A. Middle class women
     B. Immigrant women and their daughters
     C. Women in the workforce and the labor movement
5.  The Progressive Era
     A. Women's Clubs
     B. Settlement Houses
6.  Suffrage Movement
     A. Arguments for and against
     B. Tactics of the movement
     C. 19th Amendment, anti-war, and the radical left
     D. Role of women of color
7.  Radical new philosophies
     A. Marriage
     B. Birth control
     C. Economics
8.  World War I and the 1920s
     A. Peace Movement
     B. After the vote?
     C. Flappers
     D. Consumerism and mass media
9.  The Depression and New Deal
     A. Family life
     B. Economic responsibilities and contributions of women
     C. Restrictions placed on working women
     D. Eleanor Roosevelt
     E. New Deal policies and women
10. World War II
     A. Women in the armed forces
     B. Factory workers for the "duration"
11. Women's roles in the 1950s
     A. Suburban housewife
     B. Baby boom
     C. Image versus reality
     D. Civil Rights Movement
12.  The 1960s
     A. The Feminine Mystique
     B. NOW
     C. Women's Liberation
     D. Sexual Revolution
13. The 1970s
     A. ERA
     B. Roe v. Wade
     C. Challenges to legal and economic restrictions
     D. Feminism becomes legitimate
14. The 1980s and beyond
     A. Backlash
     B. "Family Values"
     C. Eating disorders and body image
     D. The Glass Ceiling
     E. Feminism: Reinventing itself?

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1.  Weekly reading assignments of roughly 30-50 pages a week. These assignments will use primary and secondary sources.
2.  1500-2000 words of out-of-class writing. These assignments will be: reaction papers, analytical essays, or research papers. An analytical component will be part of these assignments.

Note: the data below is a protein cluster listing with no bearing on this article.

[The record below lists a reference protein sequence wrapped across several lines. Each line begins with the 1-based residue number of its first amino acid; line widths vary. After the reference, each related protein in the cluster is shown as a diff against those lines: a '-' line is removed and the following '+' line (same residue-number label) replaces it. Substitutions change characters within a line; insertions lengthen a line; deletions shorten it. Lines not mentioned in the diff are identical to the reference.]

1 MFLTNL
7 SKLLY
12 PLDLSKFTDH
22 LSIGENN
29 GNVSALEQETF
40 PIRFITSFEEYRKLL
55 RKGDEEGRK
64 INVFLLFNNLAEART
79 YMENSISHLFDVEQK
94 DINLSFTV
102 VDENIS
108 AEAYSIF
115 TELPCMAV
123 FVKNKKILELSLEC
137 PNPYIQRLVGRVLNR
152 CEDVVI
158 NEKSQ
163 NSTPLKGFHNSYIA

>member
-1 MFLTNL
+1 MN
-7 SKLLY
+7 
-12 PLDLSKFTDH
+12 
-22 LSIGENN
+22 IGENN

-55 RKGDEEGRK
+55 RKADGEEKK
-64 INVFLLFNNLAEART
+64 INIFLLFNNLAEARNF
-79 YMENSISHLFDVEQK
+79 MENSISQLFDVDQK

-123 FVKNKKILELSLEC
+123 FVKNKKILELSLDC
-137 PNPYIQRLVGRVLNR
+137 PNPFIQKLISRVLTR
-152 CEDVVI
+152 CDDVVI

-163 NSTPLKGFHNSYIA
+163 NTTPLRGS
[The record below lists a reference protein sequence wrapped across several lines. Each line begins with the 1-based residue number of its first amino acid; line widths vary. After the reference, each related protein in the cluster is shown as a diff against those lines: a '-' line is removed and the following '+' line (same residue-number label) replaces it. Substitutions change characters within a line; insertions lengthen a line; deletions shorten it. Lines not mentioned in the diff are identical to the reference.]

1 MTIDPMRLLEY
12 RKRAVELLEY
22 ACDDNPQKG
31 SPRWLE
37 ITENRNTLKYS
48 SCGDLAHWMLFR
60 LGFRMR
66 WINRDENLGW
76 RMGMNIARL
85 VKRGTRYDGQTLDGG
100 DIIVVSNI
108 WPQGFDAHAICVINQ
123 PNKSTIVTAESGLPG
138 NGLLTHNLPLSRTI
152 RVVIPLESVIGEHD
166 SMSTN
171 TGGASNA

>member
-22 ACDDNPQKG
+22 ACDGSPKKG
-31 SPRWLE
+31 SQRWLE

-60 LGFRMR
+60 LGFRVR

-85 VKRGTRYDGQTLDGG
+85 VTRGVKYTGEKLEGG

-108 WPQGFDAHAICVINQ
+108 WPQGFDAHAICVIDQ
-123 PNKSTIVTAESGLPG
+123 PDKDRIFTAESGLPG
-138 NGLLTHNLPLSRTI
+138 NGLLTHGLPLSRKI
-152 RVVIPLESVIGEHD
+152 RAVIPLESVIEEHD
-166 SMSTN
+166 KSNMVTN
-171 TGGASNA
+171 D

3.  One in-class essay midterm and a final; multiple choice components are optional.
4.  Quizzes are optional.
5.  Written homework as directed by the instructor.
6.  Participation in discussion as directed by instructor.

Methods of Evaluation/Basis of Grade.
Writing: Assessment tools that demonstrate writing skill and/or require students to select, organize and explain ideas in writing.Writing
30 - 50%
Written homework, Reaction, Analytical, or Research Essays
Problem solving: Assessment tools, other than exams, that demonstrate competence in computational or non-computational problem solving skills.Problem Solving
0 - 0%
Skill Demonstrations: All skill-based and physical demonstrations used for assessment purposes including skill performance exams.Skill Demonstrations
0 - 0%
Exams: All forms of formal testing, other than skill performance exams.Exams
40 - 65%
Essay exams, Objective quizzes and/or exams
Other: Includes any assessment tools that do not logically fit into the above categories.Other Category
0 - 10%
Attendance and particiation

Representative Textbooks and Materials:
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Inventing the American Woman Vol. 2 (since 1877) 4th ed.,  Riley, Glenda.  Harlan Davidson, Inc.: 2007 (classic)
Through Women's Eyes, 3rd edition, Dubois, Ellen Carol & Dumenil.  Lynn Bedford:  2012